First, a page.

NFC (Android Beam)

Google Nexus 7 Tablet

The Nexus 7 tablet comes in a nicely designed retail box that simply says Nexus on the front.  After sliding sliding the cover off and removing the box lid we found the Nexus 7 covered in plastic.

Google Nexus 7 Tablet

Under the Nexus 7 we found the wall charger, USB charging and data cable and the quick start guide along with the warranty information pamphlet. The USB cable is 38-inches long, which is about the right length for a data and charging cable as you can still use it when it is plugged in. The Nexus 7 charger has a DC output rating of 5Vdc/2A and can be purchased for $24.99 if you lose it or need an additional charger.

Google Nexus 7 Tablet Bundle

As the name implies, the Nexus 7 features a 7-inch LED backlit 18-bit IPS display with a 1280-by-800 resolution at 216 pixels per inch. The display has been fused to Corning scratch-resistant glass (not Gorilla Glass) so it is fairly touch. The display has crisp detailed visuals and has a wide 178 degree viewing angle with a brightness that is adjustable up to 400 nits for outdoor viewing. The quad-core NVIDIA Tegra 3 processor has a powerful 12-core GeForce GPU inside that makes sure the tablet can easily play HD video content and play 3D game titles. The Nexus 7 measures in at 198.5 x 120 x 10.45mm (HxWxD) and or 340g (0.75 pounds), so it is fairly light in your hand. 

The Nexus 7 does not have a rear-facing camera, but it does have front-facing camera with a 1.2-megapixel sensor. This is useful for video-calling and shoots 640 x 480-pixel video. It would have been nice to have HD 720p video and a rear-facing camera, but at the $199 price point some features were not able to be included. We also noticed that there is no way to easily use this camera right out of the box as no camera app was pre-installed. The only way the camera works is if you use Google Talk and then you can video chat with your Google friends. If you wanted to use the camera for anything else you’ll have to Play Store and download the software of your choice to get the camera to work.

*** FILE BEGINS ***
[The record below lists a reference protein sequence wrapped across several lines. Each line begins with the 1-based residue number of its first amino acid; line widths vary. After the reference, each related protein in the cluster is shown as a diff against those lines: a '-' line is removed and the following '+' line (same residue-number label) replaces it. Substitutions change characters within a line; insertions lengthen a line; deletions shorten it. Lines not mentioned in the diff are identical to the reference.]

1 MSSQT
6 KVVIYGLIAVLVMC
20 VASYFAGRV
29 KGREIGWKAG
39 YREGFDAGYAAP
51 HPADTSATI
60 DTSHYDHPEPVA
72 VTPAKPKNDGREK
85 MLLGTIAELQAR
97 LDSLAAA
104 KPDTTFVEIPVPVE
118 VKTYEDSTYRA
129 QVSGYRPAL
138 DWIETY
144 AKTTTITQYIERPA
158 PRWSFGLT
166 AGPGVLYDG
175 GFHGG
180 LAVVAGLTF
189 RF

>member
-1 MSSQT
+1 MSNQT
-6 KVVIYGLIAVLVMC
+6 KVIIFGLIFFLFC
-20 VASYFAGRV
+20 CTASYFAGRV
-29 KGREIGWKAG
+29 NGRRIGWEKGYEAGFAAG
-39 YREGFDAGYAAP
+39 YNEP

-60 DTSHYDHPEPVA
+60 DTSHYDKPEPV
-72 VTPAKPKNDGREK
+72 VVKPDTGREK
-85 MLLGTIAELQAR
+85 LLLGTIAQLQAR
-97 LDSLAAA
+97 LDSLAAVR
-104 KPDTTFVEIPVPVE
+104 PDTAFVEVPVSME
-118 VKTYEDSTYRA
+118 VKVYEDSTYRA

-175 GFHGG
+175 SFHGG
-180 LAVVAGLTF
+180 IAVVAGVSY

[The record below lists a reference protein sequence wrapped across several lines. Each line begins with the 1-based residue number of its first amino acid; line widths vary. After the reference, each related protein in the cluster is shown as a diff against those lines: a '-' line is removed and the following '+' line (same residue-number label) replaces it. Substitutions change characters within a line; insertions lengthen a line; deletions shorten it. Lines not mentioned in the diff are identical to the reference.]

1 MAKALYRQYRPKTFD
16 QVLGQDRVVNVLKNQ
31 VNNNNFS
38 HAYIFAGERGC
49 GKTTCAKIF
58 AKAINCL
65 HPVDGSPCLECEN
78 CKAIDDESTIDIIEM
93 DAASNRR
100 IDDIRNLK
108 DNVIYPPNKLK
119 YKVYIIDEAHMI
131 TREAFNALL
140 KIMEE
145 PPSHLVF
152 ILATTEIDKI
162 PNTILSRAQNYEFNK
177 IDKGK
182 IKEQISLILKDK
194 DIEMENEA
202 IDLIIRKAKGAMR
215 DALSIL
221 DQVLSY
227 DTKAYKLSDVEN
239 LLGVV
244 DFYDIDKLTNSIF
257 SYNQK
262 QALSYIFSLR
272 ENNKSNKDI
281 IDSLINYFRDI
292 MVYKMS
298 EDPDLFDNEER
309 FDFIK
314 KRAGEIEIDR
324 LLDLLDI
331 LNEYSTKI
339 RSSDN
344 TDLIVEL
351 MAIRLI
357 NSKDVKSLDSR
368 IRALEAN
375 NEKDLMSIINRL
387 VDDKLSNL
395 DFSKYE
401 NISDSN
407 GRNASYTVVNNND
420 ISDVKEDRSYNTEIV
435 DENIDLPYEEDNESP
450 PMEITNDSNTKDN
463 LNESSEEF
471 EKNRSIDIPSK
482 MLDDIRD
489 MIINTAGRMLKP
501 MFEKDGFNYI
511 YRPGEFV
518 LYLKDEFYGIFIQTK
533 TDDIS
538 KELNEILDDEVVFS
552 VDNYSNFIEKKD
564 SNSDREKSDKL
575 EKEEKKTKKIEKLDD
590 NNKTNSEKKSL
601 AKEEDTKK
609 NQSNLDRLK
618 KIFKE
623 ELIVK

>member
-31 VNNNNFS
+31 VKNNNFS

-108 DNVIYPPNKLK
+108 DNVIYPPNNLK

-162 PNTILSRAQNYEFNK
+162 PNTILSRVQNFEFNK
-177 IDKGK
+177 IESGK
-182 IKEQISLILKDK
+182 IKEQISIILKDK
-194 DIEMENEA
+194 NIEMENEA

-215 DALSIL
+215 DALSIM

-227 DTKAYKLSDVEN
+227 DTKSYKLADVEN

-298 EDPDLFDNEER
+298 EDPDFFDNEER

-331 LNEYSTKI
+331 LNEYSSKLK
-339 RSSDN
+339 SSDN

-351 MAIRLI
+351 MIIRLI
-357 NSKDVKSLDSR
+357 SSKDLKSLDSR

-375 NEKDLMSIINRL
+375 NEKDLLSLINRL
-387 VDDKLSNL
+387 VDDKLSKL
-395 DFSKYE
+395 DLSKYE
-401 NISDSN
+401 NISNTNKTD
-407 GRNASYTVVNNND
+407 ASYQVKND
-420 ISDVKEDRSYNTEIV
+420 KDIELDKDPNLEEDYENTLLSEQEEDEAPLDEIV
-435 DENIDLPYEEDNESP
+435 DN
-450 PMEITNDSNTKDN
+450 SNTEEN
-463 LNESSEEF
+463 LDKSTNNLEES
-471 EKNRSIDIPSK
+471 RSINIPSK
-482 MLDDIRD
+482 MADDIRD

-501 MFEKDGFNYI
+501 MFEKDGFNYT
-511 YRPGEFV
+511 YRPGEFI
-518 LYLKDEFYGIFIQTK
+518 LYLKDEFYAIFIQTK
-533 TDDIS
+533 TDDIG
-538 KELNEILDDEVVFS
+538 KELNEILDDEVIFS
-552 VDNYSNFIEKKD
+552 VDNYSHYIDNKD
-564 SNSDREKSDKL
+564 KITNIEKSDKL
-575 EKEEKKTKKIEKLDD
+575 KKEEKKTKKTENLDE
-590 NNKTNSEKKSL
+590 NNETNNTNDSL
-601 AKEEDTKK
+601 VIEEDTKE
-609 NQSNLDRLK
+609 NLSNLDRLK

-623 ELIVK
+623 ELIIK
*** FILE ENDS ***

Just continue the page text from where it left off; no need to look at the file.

Google Nexus 7 Tablet Back

The back of the Nexus 7 is a dark colored cover that has a dot pattern on it for enhanced textured and better grip. The end result is a nice rubbery feel that feels nice. The build construction is very good with virtually no flex when we tried to twist the tablet. We don’t like a tablet that flexes when you hold it and the screen depresses when you touch it, so we are glad to see that the Nexus 7 doesn’t have either of those bad traits.

Google Nexus 7 Tablet Back

Along the bottom edge of the Nexus 7 you’ll find a microUSB port and a 3.5mm headphone jack. Just above those you’ll find the stereo speakers that put out sound at a shockingly good volume without distortion. We have heard reports that some people are having speaker issues, but our review unit had none and the stereo was working properly. 

Under the back cover you have a 4,325mAh battery that is rated for up to 8 hours of general use.  If you wanted to play just videos from the slate it should last up to 9 hours and it has an impressive 300 hour rating for standby time.

Google Nexus 7 Power Button

Physical buttons are pretty much non-existent with just a power button and volume rocker on the right hand edge. On the bottom left hand side there is a 4-pin connector for use with future accessories like a docking station or something not yet announced.